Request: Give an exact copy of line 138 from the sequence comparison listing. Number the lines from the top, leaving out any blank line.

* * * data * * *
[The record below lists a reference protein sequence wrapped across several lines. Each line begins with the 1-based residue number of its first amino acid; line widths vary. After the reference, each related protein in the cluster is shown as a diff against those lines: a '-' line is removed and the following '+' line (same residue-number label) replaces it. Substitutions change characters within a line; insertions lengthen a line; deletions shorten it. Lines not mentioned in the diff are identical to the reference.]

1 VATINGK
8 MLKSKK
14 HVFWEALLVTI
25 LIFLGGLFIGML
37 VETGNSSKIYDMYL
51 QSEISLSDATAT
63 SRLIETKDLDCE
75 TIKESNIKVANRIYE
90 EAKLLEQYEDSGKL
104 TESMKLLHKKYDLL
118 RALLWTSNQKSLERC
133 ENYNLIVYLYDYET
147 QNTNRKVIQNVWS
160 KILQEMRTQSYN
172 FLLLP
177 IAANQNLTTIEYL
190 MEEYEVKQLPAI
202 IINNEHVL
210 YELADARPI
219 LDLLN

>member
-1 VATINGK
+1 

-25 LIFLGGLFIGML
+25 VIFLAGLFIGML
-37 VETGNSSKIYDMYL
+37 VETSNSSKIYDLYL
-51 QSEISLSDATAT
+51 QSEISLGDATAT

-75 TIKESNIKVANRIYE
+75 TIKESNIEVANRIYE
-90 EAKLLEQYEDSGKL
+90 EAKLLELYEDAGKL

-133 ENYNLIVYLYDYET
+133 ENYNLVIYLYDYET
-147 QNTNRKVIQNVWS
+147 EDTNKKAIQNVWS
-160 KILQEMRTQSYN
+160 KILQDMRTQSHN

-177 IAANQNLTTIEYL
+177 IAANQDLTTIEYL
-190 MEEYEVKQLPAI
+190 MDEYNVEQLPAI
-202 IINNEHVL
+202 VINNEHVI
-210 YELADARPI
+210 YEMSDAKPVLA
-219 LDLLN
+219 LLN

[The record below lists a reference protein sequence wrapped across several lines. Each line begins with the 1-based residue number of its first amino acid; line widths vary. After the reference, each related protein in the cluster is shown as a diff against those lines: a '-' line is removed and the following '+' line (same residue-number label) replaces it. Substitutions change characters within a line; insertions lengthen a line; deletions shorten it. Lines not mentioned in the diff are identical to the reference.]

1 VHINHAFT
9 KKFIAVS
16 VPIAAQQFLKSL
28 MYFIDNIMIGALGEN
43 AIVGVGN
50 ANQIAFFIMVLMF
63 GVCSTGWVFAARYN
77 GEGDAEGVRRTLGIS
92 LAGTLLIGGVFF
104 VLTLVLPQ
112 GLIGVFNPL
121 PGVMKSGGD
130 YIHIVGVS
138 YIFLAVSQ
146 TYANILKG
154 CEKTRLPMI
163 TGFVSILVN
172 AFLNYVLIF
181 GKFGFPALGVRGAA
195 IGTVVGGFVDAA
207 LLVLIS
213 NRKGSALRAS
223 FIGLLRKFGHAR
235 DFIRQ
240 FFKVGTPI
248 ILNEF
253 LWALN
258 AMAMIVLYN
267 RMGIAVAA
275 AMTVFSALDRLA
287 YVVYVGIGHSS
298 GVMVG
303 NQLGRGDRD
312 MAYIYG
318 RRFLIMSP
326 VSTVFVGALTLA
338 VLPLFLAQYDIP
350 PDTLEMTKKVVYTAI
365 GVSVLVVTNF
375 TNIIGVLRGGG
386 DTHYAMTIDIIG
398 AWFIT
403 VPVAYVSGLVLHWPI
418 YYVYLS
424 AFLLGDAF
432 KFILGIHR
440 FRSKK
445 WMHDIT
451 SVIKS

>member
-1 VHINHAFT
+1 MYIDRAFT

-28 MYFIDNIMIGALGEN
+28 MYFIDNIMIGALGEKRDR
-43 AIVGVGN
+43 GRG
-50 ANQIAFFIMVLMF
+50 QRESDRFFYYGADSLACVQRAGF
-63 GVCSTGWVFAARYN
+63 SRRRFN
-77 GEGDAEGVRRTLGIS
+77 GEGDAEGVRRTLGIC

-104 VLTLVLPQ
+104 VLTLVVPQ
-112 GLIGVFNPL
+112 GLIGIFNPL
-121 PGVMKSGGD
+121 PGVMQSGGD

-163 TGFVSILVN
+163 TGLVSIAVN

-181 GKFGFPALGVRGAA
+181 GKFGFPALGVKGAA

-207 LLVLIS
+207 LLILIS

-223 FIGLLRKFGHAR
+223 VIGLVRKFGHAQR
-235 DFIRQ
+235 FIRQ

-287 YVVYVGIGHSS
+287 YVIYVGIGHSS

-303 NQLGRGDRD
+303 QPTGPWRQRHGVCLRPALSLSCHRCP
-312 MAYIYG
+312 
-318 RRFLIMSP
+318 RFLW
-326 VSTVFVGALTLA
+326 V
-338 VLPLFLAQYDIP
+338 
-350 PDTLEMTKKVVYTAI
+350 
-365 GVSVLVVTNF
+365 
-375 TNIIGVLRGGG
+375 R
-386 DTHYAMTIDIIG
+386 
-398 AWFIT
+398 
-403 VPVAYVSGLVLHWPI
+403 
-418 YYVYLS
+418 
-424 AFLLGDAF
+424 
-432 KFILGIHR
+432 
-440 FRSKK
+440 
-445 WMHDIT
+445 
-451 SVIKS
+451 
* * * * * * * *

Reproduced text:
-326 VSTVFVGALTLA